Nicholas II – “almost a laureate” of the Nobel Peace Prize

Yet another forgotten or little known page from the reign of Emperor Nicholas II, is his nomination for a Nobel Peace Prize in 1901, in recognition for his efforts to limit armaments and promote peace among the great powers.

After Nicholas II ascended the throne in 1894, his foreign policy focused on strengthening the Franco-Russian Alliance and pursuing a policy of general European pacification, which culminated in the famous Hague Peace Conference in 1899.

The First Hague Conference came from a proposal on 24 August 1898 by Emperor Nicholas II, who along with his Minister of Foreign Affairs Count Mikhail Nikolayevich Muravyov (1845-1900), were instrumental in initiating the conference. The conference opened on 18 May 1899, the day marking the Tsar’s 31st birthday.

This conference was convened with the view of terminating the arms race, and setting up machinery for the peaceful settlement of international disputes. The treaties, declarations, and final act of the conference were signed on 29 July of that year, and they entered into force on 4 September 1900. What is referred to as the Hague Convention of 1899 consisted of three main treaties and three additional declarations.

The results of the conference were less than expected due to the mutual distrust existing between great powers. Nevertheless, the Hague conventions were among the first formal statements of the laws of war. Nicholas II became the hero of the dedicated disciples of peace. In 1901 he and the Russian diplomat Friedrich Martens (1845-1909) were nominated for the Nobel Peace Prize for the initiative to convene the Hague Peace Conference and contributing to its implementation.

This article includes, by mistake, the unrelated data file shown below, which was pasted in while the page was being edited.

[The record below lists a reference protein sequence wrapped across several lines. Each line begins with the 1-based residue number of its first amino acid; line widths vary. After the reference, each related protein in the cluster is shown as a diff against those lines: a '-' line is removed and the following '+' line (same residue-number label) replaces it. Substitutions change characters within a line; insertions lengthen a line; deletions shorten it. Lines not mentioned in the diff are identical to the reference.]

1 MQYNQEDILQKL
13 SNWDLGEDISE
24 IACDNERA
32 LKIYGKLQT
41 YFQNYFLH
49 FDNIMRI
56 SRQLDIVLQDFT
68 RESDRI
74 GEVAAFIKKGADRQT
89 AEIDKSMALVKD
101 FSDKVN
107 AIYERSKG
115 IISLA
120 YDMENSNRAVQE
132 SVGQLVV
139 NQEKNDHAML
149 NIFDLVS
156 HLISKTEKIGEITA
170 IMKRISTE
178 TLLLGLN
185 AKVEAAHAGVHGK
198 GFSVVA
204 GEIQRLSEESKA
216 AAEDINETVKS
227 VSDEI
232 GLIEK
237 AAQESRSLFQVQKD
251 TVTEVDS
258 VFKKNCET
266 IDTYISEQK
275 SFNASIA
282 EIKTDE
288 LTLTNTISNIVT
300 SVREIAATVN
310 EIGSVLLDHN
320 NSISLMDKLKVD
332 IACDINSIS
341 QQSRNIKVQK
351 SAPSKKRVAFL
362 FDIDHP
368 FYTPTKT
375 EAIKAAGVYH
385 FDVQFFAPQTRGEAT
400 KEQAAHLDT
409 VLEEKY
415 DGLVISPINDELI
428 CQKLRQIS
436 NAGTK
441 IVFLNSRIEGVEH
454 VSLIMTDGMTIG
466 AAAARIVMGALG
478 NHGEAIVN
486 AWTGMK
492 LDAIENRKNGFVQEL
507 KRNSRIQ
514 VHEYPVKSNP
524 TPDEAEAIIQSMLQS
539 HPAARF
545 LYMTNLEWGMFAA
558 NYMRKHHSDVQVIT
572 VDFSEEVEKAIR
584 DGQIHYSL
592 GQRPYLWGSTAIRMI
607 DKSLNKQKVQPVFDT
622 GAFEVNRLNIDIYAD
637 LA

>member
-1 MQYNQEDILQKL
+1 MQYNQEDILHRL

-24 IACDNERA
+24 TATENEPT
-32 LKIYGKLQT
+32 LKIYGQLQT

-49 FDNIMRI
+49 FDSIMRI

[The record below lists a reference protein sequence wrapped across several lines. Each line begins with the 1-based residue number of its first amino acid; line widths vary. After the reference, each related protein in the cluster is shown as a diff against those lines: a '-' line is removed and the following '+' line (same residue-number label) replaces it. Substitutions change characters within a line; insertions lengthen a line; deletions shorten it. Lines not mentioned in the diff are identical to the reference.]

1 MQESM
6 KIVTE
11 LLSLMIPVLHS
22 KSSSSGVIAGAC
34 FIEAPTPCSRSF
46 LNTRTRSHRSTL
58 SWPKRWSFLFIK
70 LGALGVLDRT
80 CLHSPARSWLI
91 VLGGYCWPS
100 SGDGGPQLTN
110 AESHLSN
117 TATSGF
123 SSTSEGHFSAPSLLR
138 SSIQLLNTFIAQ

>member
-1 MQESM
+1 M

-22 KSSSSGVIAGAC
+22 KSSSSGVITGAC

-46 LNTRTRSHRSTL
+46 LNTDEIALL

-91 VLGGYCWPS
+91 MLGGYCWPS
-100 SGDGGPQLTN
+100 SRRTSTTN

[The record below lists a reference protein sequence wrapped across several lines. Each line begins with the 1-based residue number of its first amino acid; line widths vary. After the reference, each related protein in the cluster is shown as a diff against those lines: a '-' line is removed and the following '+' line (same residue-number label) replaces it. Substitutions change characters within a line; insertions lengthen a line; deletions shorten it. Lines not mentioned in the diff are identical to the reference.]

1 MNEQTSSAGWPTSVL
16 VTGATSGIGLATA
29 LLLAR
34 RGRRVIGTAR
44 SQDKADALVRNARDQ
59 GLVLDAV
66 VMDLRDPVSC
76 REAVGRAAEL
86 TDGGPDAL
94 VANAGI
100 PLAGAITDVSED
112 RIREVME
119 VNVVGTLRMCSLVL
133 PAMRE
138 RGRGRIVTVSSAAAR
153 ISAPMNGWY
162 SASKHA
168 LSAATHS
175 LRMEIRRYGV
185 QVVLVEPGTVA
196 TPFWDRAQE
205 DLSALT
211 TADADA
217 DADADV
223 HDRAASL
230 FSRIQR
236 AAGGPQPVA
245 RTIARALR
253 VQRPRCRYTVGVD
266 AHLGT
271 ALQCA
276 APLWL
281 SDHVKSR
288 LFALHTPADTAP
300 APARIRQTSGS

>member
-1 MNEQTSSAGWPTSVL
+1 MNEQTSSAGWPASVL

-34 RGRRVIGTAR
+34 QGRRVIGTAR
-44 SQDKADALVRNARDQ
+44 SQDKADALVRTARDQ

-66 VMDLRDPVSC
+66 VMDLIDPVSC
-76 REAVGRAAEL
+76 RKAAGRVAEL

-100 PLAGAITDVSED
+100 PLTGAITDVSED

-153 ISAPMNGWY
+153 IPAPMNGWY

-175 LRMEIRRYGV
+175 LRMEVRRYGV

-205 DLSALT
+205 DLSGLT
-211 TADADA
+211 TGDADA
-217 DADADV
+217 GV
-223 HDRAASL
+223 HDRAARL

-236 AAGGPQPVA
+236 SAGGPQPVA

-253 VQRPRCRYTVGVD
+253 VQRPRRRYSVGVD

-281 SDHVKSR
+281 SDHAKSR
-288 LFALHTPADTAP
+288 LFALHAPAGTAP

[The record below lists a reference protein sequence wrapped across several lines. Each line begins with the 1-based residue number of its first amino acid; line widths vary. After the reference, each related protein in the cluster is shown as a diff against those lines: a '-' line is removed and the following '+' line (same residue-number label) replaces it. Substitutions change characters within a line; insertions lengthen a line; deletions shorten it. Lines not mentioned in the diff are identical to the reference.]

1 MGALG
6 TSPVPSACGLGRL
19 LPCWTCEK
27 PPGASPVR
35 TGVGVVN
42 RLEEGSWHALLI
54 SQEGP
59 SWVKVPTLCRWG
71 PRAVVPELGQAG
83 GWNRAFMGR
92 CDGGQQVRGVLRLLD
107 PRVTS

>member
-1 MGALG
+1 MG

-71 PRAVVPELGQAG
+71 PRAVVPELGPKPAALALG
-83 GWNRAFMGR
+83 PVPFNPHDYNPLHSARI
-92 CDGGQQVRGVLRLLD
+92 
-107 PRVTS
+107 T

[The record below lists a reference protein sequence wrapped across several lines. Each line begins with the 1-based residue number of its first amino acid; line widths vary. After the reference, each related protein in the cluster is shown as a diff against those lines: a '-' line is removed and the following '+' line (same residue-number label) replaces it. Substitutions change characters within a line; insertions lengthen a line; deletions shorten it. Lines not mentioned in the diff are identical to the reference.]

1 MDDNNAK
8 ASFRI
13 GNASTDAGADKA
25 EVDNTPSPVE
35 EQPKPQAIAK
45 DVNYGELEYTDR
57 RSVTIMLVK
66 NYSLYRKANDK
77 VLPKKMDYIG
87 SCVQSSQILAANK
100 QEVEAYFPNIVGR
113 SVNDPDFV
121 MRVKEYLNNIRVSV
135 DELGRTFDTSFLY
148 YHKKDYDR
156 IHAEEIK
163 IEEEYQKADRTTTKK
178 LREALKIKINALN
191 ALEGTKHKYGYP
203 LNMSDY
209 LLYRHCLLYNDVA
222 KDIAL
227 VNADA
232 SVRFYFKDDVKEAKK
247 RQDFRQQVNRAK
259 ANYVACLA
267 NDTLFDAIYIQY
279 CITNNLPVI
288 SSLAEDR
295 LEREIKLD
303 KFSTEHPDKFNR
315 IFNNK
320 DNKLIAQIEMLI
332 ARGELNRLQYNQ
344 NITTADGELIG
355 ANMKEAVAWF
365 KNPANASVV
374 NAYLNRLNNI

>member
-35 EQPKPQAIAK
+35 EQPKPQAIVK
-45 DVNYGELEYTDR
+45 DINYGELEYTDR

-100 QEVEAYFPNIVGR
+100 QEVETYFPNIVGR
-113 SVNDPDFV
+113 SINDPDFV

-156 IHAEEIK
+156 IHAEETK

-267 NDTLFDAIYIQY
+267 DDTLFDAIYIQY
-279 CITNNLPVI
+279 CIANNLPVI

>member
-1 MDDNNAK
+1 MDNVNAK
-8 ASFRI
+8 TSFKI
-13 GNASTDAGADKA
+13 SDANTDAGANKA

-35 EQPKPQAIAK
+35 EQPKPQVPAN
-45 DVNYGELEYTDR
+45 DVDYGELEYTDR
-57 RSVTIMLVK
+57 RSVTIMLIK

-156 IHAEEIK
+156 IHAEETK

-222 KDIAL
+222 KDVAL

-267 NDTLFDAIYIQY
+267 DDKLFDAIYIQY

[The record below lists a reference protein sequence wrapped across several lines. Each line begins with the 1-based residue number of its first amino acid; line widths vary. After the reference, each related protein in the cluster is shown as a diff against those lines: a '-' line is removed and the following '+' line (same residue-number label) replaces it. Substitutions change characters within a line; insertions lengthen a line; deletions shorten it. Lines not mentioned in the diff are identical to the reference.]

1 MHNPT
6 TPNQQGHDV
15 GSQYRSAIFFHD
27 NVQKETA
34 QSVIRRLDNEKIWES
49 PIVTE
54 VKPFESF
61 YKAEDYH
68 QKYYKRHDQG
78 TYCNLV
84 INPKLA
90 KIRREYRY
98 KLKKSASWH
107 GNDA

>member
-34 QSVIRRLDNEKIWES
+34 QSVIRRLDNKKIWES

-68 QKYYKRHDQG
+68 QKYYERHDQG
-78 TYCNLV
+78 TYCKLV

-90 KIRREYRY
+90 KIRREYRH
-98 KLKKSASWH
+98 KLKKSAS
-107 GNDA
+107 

According to the web site of the Nobel Prize organisation: ” Nicholas II initiated the First Hague Peace Conference in 1899. The Emperor’s intention was to seek agreements to limit armaments and the financial burden of excessive armament, and to improve the prospects of peaceful settlement of international conflicts and to codify the laws of war.”

The nominators included Count fr. Schonbruun (Austria), the Austrian Inter-parliamentary Group (Pirquet), Count Nigra (Italy), Heinrich Lammasch (Austria) and Ritter Wladimir von Gniewosz-Olexow (Austria).

In a comment Schönbrunn explained that he wanted the Norwegian Nobel Committee to bestow an honorary peace award on Emperor Nicholas II of Russia for his initiative that resulted in the 1899 Hague Peace Conference. In addition, Schönbrunn wished that the Nobel Committee would divide the prize money between some worthy peace workers, namely William Randal Cremer, Frédéric Passy and Bertha von Suttner.

The first prize in 1901, however, was awarded to Frédéric Passy, who had been one of the main founders of the Inter-Parliamentary Union and also the main organizer of the first Universal Peace Congress. He was himself the leader of the French peace movement. In his own person, he thus brought together the two branches of the international organized peace movement, the parliamentary one and the broader peace societies.

For more information about Nicholas II and the Hague Conference, please refer to the article Emperor Nicholas II. Initiator of Global Disarmament by Pyotr Multatuli, published in Sovereign No. 3 (2016), pg. 25-34.

“At the time, the Emperor’s revolutionary step didn’t receive the appreciation it deserved and remained under wraps for the most part of the 20th century. The new Bolshevik regime – which took all the credit for Russia’s peace initiatives – couldn’t allow the public to view the murdered Tsar as the driving force of world disarmament.” The first English translation of this article appears in this issue of Sovereign.

© Paul Gilbert. 20 October 2020

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